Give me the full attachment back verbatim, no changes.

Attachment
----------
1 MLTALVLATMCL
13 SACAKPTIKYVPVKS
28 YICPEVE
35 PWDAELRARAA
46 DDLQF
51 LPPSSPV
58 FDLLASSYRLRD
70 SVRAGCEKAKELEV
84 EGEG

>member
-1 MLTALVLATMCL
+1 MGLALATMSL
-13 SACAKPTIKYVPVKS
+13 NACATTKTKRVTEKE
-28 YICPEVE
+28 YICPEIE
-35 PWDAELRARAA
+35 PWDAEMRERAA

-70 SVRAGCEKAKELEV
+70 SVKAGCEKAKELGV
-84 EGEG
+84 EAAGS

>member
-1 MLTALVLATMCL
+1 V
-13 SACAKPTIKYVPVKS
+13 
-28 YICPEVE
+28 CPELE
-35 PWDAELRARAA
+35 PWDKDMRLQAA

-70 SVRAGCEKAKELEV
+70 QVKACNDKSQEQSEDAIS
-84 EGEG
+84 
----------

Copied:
1 MLTALVLATMCL
13 SACAKPTIKYVPVKS
28 YICPEVE
35 PWDAELRARAA
46 DDLQF
51 LPPSSPV
58 FDLLASSYRLRD
70 SVRAGCEKAKELEV
84 EGEG

>member
-1 MLTALVLATMCL
+1 MGLALATMSL
-13 SACAKPTIKYVPVKS
+13 NACATTKTKRVTEKE
-28 YICPEVE
+28 YICPEIE
-35 PWDAELRARAA
+35 PWDAEMRERAA

-70 SVRAGCEKAKELEV
+70 SVKAGCEKAKELGV
-84 EGEG
+84 EAAGS

>member
-1 MLTALVLATMCL
+1 V
-13 SACAKPTIKYVPVKS
+13 
-28 YICPEVE
+28 CPELE
-35 PWDAELRARAA
+35 PWDKDMRLQAA

-70 SVRAGCEKAKELEV
+70 QVKACNDKSQEQSEDAIS
-84 EGEG
+84 